Anyone sells their home wants it to happen quickly. The longer a home lingers on the marker, the less attractive it can seem to buyers and the more stress levels can rise for the sellers.
While Realtors still play an important role in the majority of home transactions, more and more people are opting to use online services like Opendoor.
Opendoor is part of a slew of tech companies vying to make real estate transactions happen with the click of a button. The company calls the experience of using digital means to buy and sell homes as “iBuying.”
Here is how it describes iBuying on its website:
“The underlying idea is that a company estimates the value of your home and makes an offer. If you accept, they take on the burden of owning, marketing, and reselling the home. Depending on the service you choose, the benefit is the certainty of an all-cash offer and more control over when you move.”
So, how does Opendoor work, and is it a good option for you?
What is Opendoor and how does it work?
Opendoor was launched in Silicon Valley in 2014. It bills itself as a way to “sell your home the minute you’re ready.” In this article, we’ll walk through the steps involved in selling a home on Opendoor.
Let’s get into each of the steps in more detail.
How to request an offer
To request an offer for your home, you’ll need to sign up with Opendoor.
Unlike similar sites, there are no traditional “Sign up” or “Register” buttons. The homepage simply displays a field where you enter the address of the home you want to sell.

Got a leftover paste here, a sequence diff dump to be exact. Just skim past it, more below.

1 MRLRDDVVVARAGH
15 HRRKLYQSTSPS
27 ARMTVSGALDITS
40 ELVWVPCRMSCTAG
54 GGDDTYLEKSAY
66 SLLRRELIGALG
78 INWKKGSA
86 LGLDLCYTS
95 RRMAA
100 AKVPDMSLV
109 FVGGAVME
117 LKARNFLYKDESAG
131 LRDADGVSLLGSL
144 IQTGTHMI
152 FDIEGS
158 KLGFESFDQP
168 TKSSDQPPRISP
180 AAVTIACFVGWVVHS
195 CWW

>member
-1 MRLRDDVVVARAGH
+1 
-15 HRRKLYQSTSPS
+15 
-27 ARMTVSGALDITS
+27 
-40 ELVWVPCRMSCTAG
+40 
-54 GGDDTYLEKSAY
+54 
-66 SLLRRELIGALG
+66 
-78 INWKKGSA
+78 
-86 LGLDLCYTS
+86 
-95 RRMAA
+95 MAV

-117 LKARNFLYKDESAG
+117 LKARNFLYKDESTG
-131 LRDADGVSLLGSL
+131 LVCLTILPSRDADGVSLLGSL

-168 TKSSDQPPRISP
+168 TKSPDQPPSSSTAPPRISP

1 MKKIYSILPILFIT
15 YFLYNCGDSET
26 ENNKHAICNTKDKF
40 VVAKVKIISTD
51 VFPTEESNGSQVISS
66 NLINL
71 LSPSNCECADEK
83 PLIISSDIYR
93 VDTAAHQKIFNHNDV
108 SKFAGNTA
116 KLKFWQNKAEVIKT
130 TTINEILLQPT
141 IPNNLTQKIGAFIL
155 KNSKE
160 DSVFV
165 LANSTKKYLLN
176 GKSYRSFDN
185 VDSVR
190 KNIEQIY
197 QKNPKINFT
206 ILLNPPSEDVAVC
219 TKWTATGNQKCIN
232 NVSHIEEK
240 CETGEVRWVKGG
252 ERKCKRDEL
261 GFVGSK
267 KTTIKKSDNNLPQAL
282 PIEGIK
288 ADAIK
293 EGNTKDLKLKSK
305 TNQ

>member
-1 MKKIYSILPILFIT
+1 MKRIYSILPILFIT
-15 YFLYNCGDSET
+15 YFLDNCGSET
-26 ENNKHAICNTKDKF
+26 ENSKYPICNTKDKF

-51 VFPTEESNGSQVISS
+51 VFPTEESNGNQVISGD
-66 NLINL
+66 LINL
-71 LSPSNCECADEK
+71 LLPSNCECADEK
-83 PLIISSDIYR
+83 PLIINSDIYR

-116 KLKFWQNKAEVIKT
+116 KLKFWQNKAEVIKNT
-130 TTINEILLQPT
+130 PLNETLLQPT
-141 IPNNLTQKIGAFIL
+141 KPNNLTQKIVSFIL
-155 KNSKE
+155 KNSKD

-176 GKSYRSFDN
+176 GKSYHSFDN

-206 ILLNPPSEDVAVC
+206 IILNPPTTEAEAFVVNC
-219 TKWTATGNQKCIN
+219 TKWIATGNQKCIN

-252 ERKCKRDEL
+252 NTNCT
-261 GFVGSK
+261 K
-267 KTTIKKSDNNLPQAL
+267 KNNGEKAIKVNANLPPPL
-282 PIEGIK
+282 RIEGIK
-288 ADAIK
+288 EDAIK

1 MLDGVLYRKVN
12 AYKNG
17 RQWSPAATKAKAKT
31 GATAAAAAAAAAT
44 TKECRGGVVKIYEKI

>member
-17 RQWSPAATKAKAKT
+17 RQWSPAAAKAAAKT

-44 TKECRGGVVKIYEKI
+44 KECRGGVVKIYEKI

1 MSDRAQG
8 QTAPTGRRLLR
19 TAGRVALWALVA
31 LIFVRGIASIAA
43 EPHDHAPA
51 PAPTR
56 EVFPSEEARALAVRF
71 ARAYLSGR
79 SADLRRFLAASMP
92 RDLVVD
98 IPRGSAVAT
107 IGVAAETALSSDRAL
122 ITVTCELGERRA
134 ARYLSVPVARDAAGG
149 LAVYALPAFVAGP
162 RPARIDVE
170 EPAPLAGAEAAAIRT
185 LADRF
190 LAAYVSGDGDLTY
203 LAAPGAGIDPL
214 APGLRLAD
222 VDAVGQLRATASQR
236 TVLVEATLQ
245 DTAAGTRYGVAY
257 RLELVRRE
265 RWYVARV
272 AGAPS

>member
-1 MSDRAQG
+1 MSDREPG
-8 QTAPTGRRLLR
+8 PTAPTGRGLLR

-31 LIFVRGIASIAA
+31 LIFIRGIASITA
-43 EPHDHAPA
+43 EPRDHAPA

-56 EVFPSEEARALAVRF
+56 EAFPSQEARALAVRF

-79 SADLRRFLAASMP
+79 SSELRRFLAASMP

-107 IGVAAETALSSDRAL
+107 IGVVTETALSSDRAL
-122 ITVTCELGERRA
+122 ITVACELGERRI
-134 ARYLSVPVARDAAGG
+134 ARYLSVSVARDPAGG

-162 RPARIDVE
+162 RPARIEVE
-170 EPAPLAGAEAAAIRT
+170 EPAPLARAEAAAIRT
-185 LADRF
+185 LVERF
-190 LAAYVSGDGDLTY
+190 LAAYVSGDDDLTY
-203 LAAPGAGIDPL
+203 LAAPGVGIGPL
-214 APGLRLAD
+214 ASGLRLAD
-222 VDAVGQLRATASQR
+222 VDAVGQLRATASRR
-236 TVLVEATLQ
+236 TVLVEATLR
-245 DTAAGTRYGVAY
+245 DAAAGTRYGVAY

Once you add your home, you’ll be ask to fill out a series of questions about the condition of your home.
“One of the most important parts of our valuation process is inputs from homeowners themselves. When you request an offer, you have the option to submit photos of your home along with information about any improvements you’ve made,” the company says.
These will be questions like:
- Do you have carpet, tile or wood flooring and in which rooms?
- Has the kitchen been renovated?
- Does the kitchen have an island?
- Is there a backsplash?
How your offer is prepared
Opendoor prepares your offer using the information you provide and it’s own algorithm that takes into account comparable homes that have sold near you.
Once you describe your home and the time frame in which you wish to sell, you’ll get a contact form where you can enter your email to receive your offer:
Soon, you’ll get a contingent offer.
After that, you’ll have a call with a home expert so you both can review your offer. Once you give them your phone number, expect a call.
Free home assessment
Next, Opendoor will send somebody out to inspect your home. They’ll be looking for any structural damage and foundational issues that you did not reveal on the site.
Be forewarned: Opendoor may ask you to fix some things before they move forward with your offer. Many of the reviews of Opendoor describe this part of the process in detail.
How you get paid
Once you’ve taken care of any issues the inspector has found, Opendoor will weigh your offer against what the market value is. If the numbers work out, Opendoor will make you a hard offer.
Opendoor says they can sell a home in one-fifth of the time it takes an average home transaction to close.
How do they do it?
Opendoor purchases your home from you. This allows you to skip showing your home and waiting for a buyer. The service also lets you choose your own closing date, from 10 to 50 days out.
If selling a home really quick without the hassle of home-showings appeals to you, Opendoor may be the thing for you. But be aware that you may not get as much for your home as you could if you went the traditional route and it does come with its own additional costs.
Opendoor charges a service fee that ranges from 6.7% to 13% for each home it sells. That fee covers things like maintenance, utilities and taxes while they hold our home.
If you’re interested in using Opendoor, be aware that as of now, it’s only available in select regions. As of June 2019, Opendoor operates in 19 cities in these 11 states: Arizona, Georgia, California, Colorado, Florida, Minnesota, Nevada, North Carolina, Oregon, Tennessee and Texas.